2. I'd like to add something. (Is this violating the spirit of the 250 word limit?) I often get students in my classes who will hear about some strange philosophical view and ask, "How in the world could anyone believe such ridiculous things?" I usually reply something like this: "If you cannot understand why anyone could reasonably hold a particular view, then you probably do not fully understand the issue. That is not to say that every view is reasonable. But it's important to understand and appreciate why reasonable people would hold views that you think are unreasonable."

    I think something similar applies to political views. I am not voting for Donald Trump, but I've been troubled by the conversations that I've had where disparaging remarks are made about people who are voting for him. In an election like this, we should remember the importance of civility with, and empathy for, those we disagree with. Try to fully understand where they are coming from. It might even help you better persuade them to change their mind.

    (Note: this comment is not directed towards any participants in this blog post. It is a response to many sentiments I have heard expressed in private and in public by others.)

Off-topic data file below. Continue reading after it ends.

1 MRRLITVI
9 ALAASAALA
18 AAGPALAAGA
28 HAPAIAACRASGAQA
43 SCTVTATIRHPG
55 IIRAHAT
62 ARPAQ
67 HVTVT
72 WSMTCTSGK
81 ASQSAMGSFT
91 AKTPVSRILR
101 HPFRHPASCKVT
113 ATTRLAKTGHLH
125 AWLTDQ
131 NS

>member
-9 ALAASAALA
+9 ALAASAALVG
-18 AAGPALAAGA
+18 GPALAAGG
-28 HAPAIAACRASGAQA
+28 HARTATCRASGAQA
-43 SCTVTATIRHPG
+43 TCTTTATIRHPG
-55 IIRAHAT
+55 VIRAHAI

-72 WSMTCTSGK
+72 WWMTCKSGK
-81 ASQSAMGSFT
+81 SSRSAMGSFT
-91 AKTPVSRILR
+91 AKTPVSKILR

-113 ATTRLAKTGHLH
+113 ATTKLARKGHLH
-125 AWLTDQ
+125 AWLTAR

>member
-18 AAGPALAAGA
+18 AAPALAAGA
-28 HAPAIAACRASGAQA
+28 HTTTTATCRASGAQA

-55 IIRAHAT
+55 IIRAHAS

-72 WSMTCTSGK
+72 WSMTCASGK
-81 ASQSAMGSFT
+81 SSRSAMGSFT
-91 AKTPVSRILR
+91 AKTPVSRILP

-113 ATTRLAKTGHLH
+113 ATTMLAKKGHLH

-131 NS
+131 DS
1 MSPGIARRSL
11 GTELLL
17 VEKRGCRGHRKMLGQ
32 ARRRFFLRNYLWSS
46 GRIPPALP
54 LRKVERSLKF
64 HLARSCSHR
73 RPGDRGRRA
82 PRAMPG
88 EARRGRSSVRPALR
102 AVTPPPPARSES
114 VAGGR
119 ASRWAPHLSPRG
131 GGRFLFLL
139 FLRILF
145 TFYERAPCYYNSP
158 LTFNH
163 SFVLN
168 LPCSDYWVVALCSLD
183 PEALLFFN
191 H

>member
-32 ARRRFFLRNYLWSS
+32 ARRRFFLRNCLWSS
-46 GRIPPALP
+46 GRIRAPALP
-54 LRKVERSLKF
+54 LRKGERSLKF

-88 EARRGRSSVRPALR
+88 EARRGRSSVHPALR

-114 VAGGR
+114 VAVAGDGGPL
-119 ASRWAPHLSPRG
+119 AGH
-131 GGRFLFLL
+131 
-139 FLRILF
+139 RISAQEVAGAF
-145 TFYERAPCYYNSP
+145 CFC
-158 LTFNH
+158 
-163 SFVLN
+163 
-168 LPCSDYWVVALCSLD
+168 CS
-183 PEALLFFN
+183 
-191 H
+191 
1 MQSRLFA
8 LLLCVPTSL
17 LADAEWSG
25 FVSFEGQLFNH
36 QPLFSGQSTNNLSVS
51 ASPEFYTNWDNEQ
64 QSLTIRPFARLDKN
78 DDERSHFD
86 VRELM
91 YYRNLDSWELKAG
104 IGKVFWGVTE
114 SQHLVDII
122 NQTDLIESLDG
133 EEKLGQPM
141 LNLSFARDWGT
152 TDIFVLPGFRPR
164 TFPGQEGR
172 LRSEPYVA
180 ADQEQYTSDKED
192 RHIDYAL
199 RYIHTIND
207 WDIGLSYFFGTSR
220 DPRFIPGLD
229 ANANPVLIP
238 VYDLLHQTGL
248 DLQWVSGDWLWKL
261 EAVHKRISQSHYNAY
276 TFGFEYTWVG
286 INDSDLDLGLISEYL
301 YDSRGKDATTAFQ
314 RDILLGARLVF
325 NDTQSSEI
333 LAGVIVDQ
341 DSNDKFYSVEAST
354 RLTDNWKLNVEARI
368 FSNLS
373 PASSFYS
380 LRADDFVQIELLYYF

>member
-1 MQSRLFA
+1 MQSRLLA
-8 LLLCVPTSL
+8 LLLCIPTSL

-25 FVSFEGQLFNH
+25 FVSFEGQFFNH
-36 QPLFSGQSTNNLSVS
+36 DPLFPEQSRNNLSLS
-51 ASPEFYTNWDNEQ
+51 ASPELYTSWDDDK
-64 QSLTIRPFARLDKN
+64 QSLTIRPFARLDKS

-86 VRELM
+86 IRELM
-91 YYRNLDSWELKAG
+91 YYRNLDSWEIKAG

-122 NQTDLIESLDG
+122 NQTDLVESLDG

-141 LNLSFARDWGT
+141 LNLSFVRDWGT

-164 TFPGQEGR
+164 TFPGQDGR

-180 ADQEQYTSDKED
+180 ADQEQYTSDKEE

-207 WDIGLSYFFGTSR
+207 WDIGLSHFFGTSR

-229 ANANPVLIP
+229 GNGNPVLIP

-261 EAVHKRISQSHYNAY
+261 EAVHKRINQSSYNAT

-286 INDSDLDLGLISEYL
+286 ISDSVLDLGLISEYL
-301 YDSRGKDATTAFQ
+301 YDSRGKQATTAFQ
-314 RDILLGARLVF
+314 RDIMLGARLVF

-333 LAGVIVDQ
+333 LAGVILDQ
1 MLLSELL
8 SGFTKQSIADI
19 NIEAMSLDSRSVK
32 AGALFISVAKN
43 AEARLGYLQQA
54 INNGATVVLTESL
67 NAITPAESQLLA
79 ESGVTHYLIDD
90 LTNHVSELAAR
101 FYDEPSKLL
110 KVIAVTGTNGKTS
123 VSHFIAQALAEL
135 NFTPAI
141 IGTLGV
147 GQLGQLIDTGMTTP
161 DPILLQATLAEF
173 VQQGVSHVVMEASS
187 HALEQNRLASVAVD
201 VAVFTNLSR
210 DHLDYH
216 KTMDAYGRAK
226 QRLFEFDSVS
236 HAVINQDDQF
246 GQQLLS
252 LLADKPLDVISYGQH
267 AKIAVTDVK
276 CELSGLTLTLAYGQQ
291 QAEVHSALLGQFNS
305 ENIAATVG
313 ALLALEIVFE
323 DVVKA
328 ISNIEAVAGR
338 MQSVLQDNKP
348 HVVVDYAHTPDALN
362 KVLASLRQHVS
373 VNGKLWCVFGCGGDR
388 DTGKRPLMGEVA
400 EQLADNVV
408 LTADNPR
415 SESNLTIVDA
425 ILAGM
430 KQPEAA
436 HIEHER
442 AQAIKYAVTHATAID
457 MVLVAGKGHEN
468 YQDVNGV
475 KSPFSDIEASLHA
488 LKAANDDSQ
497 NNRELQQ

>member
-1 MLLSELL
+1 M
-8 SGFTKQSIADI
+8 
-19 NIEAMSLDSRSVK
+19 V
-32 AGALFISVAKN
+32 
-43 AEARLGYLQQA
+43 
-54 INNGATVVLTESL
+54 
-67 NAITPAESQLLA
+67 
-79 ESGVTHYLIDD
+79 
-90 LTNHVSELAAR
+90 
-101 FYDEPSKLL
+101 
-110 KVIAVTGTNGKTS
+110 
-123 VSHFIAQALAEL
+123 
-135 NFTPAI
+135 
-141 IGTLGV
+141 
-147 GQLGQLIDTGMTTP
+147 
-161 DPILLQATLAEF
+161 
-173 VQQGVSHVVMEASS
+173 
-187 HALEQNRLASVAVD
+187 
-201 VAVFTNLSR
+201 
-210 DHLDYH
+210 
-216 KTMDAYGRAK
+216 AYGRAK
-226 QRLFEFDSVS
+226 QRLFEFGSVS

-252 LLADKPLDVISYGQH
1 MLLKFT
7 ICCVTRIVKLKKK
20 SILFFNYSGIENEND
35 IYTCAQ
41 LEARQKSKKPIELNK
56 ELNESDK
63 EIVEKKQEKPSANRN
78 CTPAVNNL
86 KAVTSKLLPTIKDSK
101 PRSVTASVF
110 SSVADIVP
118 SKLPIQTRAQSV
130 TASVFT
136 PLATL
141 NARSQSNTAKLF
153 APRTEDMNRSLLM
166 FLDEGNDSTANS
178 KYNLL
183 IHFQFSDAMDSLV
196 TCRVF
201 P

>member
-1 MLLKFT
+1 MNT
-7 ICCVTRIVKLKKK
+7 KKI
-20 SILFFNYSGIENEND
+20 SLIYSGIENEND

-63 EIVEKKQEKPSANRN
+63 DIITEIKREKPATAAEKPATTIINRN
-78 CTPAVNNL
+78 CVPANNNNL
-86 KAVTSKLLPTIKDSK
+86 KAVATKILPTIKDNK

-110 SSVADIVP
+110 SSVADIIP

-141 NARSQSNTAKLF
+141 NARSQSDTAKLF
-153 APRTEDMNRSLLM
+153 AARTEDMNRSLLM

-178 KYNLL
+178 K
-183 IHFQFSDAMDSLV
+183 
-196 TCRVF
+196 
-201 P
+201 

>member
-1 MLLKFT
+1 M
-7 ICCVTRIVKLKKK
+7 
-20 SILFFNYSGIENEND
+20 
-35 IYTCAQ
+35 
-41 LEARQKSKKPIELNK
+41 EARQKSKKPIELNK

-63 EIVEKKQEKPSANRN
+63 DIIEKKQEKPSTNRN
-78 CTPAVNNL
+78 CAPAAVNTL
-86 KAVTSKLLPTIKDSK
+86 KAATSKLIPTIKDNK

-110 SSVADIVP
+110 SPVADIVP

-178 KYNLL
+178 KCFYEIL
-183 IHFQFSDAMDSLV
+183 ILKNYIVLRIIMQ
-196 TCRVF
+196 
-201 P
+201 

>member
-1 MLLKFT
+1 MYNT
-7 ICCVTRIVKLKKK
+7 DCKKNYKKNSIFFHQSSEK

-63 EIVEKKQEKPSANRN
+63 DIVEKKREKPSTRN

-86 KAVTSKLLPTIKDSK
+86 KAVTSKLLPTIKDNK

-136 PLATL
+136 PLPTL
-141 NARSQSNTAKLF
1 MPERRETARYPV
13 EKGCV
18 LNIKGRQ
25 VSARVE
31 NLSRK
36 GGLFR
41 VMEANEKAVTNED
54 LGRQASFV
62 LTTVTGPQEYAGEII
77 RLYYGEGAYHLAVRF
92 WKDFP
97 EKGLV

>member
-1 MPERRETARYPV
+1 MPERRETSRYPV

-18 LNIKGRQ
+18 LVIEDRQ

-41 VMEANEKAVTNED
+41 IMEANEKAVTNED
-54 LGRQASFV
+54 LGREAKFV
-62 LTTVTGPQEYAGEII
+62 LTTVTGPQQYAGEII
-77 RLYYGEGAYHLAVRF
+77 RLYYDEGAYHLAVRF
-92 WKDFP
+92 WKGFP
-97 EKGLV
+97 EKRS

3. No it is not violating the limit in spirit or otherwise.

    I agree with you Tim. Moreover, that's just what philosophers are supposed to be good at. To me the fundamental philosophical skill is cognitive empathy.

    When I assign articles for critical analysis the most common student complaint after "I don't understand this," is "I can't formulate a critique because I totally agree with this." Which of course is just another way of saying I can't develop a critical perspective on my own views.

  4. I write this as the results are still coming in and the race is still undecided. Thinking about Prof. Pyne's response:

    I do not think it is possible for Hillary Clinton to claim a mandate, no matter how wide her margin of victory may turn out to be. Donald Trump, on the other hand, will be able to claim a mandate if he wins by the slimmest of margins.

    1. With the Senate and House seemingly in Republican hands, it appears that my one-person project to deny Trump a mandate is failing miserably.